Napoleonic cast of features, but his mental While he was working at the Chancery resemblance to the Little Corporal begins and Bar, with a practice that endowed him with ends with his genius for organization. a very large income, he found time to trans- man of his commanding presence might be late, in collaboration with a friend, Schopen- supposed to possess a voice like the Bull of hauer's “ World as Will and Idea." He Bashan, but it is soft and soothing as zephyr also collaborated with Professor Seth in pub- breezes. His argumentative facility halts Jishing "Essays in Philosophical Criticism." not, neither does it stumble. He divides a while his other literary work included the speech into sections and sub-sections and “ Life of Adam Smith” and “ Education and sub-sub-sections, and deserts the main chanEmpire." But the empire over which his nel of his argument to meander on and on intellect ranged was not all of this world, as along some new tributary, to return, however, witness his " Pathway to Reality," which with unfailing accuracy to his main theme. formed the subject of his famous Gifford In outlining a great scheme he will give each Lectures at St. Andrews, and in which he set member of his audience the impression that himself to answer the question : How, in the one thing needful to his perfect happithe commencement of the twentieth century, ness is that individual's approval—that his ought we to conceive God?” For Religion sole reason for laying bare his mind with is the elder sister of Philosophy, and Lord transparent frankness and simplicity is to Haldane's mind is broad enough for both. secure that approval; and where is he in
In 1885 he was elected to the House of whose breast the milk of human kindness Commons as Liberal member for the Scottish has so dried up that he can withhold the constituency of Haddingtonshire. He was sympathy that is so unostentatiously invited ? transferred to the House of Lords in 1911, It is a cheerful, optimistic, sympathetic pernot because he had any personal craving to sonality. be a peer, although he may have had an am- Lord Haldane's greatest achievement is bition to be Lord Chancellor. He was sent his record as Minister of War. When, in to the Lords because the Government Front December, 1905, on the eve of the first great Bench stood sorely in need of strengthening. Liberal triumph, the late Sir Henry Campbell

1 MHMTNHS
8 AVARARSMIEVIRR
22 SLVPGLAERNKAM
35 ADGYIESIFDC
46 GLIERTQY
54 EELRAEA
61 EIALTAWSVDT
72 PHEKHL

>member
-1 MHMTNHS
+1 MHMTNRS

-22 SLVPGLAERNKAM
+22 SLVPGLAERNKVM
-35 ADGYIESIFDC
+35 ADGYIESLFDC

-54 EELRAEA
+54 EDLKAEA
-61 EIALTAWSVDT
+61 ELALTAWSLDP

He had represented the same constituency in Bannerman sent for him and suggested one the House of Commons for twenty-five years. or two offices, Mr. Haldane--as he then He belonged to the Liberal-Imperial school, as-replied that there was one office about wherein his endless range of knowledge and which he knew very little, but which he would almost superhuman capacity for hard work like to have on account of the fascinating and hard thinking distinguished him as a problems which it presented. What is man apart, destined for great achievements that?" inquired Sir Henry. 'The War and high honors. His ideals have been Office," answered Mr. Haldane. The Prime always in close harmony with those of Mr. Minister was astonished, but pleased. Asquith, the Prime Minister, of whom he has one will touch it with a pole,” he said, and been a lifelong friend.
there and then Mr. Haldane became the Lord Haldane has been always a com
willing horse. He took upon his shoulders manding figure in political life, and an intel
a stupendous task. War Office administralectual giant. He is acknowledged to be the tion, under the previous Conservative Govmost erudite man in the British Parliament. ernment, had become synonymous with in" No one,” said a political cynic, could efficiency and bungling. It had sunk to its possibly be as wise as Lord Haldane looks.” lowest depths when Mr. Brodrick—now VisAnd yet the Lord Chancellor of England not count Midleton—was War Minister and Lord only does look clever, he is as learned as he Roberts Commander-in-Chief, just after the looks. He combines an enthusiasm for popu- South African War. It was run by obsolete lar causes with a passion for philosophy and methods; the old Volunteer system had scholarship. He is a born optimist. " He broken down; “graft” existed during and is always cheerful, never worries, and works immediately after the war; new phantom incessantly,” said Lord Haldane's mother of
army corps were created on paper; the War him not very long since. In other words, he Office had become the despair of statesmen.